Genealogical and Family History
of the

Compiled under the editorial supervision of George Thomas Little, A. M., Litt. D.

New York

[Please see Index page for full citation.]

[Transcribed by Coralynn Brown]

[Many families included in these genealogical records had their beginnings in Massachusetts.]


Bar Harbor, noted as the headquarters for summer tourists, has a historical importance and interest beyond most any other place in "one hundred harbored Maine." The first landfall of white men was made by Samuel Champlain, a Frenchman in the service of Henry IV. This name is a telling one in American discovery, and is writ large in our annals. The first permanent white settlement on the island of Mount Desert was made by Cape Cod and Cape Ann families.

(I) Daniel Rodick was a native of Cape Cod and came to Bar Harbor in 1769, settled on the lot which is now owned by his grandson, and was the founder of the strong and influential Rodick family in Maine. He served the plantation of Mount Desert on many committees. He was chosen one of the committee of inspection, correspondence and safety, of which he was chairman. He also served on the committee to take the care of the marshes.
He married Betty Hamor, of Harpswell, in 1764.
Children, b. in Eden:
Daniel, James, David, John B., Abigail, Betsey, Polly, Dorcas, Hannah, Sally and Patience.

(II) John B., fourth son of Daniel and Betty (Hamor) Rodick, was born in Eden, Mount Desert Island, March 23, 1786, and died in Jan., 1852. He was a joiner and farmer, living in Eden.
He married Thankful, daughter of Eleazer and Hannah (Hadley) Higgins, Sept. 19, 1812. She died April 21, 1864.
Jeremiah S., Sally T., Walter M., Richard, Clarissa, Polly A., John A., and Betsey E.

(III) John Andrew, fourth son of John B. and Thankful (Higgins) Rodick, was born at Bar Harbor, Feb. 18, 1830, and obtained a rudimentary education in the public schools. In early life he went to sea, sailing to West Indian, South American and many foreign ports. He arose from a sailor before the mast to a captaincy. He had in youth followed fishing in local waters and at the Grand Banks.
Young Rodick enlisted in the civil war in 1862, in the First Maine Heavy Artillery in Company C, serving three years. He was wounded by a spent ullet while in the line of duty, and was mustered out of service in 1865. He served in seven battles and engagements, including Gettysubrg, Cold Harbor, Spottylvania, Ream's Station, Boydtown Road, Weldon Road and Hatcher's Run. He served under Generals Meade and McClellan. In all these engagements he preformed well his part as a soldier. As it is the branch roads that feed and make possible the great trunk lines of commerce, so in a great army it is the private soldier in the ranks, the man behind the gun, who, though he is not gazetted in the reports, makes victory assured.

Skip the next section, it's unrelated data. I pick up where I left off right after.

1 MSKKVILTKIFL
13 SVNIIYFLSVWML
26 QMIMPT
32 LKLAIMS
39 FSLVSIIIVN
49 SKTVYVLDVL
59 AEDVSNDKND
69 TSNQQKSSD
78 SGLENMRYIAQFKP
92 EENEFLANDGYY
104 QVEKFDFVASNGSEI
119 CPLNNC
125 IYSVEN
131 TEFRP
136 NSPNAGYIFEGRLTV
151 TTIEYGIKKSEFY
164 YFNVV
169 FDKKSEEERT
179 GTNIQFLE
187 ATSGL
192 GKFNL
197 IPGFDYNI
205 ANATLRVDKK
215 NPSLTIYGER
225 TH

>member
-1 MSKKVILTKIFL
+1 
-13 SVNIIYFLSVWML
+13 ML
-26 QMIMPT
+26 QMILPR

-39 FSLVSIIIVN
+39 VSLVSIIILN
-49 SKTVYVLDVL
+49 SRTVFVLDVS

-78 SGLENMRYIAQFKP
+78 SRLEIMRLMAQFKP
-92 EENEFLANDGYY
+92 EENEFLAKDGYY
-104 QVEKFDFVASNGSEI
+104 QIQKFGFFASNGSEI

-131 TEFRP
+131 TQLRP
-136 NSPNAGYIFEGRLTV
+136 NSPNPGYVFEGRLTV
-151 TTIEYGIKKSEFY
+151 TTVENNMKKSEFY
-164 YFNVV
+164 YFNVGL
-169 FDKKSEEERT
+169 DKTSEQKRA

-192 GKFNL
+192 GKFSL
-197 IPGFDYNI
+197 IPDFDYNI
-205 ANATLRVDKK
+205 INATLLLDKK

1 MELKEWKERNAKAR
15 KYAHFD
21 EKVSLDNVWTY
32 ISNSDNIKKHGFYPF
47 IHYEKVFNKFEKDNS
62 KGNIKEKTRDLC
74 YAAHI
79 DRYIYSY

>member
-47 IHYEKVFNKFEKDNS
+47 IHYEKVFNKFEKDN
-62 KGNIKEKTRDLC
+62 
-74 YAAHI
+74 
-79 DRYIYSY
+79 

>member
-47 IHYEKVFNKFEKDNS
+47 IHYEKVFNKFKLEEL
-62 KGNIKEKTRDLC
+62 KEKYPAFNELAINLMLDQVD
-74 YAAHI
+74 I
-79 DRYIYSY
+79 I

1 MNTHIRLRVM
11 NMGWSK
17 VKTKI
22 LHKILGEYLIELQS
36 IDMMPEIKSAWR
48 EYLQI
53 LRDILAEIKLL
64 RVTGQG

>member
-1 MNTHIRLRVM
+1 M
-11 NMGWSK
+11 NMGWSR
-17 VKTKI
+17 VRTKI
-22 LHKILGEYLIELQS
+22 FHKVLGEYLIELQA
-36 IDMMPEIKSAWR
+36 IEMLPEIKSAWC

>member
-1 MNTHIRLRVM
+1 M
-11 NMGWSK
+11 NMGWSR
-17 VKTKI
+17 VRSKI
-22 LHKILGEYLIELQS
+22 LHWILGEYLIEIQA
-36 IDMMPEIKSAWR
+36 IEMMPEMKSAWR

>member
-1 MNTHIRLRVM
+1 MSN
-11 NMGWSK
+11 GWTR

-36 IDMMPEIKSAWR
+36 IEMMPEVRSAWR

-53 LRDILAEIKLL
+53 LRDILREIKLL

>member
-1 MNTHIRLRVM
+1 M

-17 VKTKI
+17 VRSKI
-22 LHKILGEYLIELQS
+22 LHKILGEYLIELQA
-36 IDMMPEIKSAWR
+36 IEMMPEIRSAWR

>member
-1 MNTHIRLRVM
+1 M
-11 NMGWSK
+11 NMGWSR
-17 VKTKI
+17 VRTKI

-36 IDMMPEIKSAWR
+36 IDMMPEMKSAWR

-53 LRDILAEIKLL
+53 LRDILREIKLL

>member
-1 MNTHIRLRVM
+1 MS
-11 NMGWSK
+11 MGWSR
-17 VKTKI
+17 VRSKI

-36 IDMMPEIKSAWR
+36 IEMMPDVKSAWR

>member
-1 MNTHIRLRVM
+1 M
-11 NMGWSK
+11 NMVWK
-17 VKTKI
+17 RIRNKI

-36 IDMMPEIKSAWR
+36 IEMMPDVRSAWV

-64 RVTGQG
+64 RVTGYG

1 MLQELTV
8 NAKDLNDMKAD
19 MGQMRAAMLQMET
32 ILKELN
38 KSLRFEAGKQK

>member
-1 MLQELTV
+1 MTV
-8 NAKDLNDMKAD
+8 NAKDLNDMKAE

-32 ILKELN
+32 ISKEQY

After returning from the war, he commanded a private yacht for a number of years, until he became a hotel proprietor, conducting the Birch Tree Inn, a famous inn in its day and one of the first in Bar Harbor. Subsequently he went into the grocery business and is still engaged therein.
In 1898 he was made president of the First National Bank of Bar Harbor, and after serving in that capacity for ten years resigned in favor of his adopted son, Mr. Andrew Stroud, said to be the youngest national bank president in the state of Maine. Mr. Rodick adopted Andrew, who was born Oct. 21, 1854, when a small boy, and has brought him up to man's estate, thus qualifying him to be a helpful son and associate in business, which he is in every sense of the word.
Mr. Rodick is an Ancient Free and Accepted Mason, being a member of Bar Harbor Blue Lodge, of the James Parker Post, No. 105, Grand Army of the Republic, in which he holds the office of sergeant-major. His political connections are with the Republicans, and he is independent in religion.
Mr. Rodick married (first) Alice Rodick, Oct. 21, 1851; after her death he married (second) Mary C., widow of Orin Higgins, and daughter of Captain John and Mary Nichols, of Cape Cod.

Blind Counter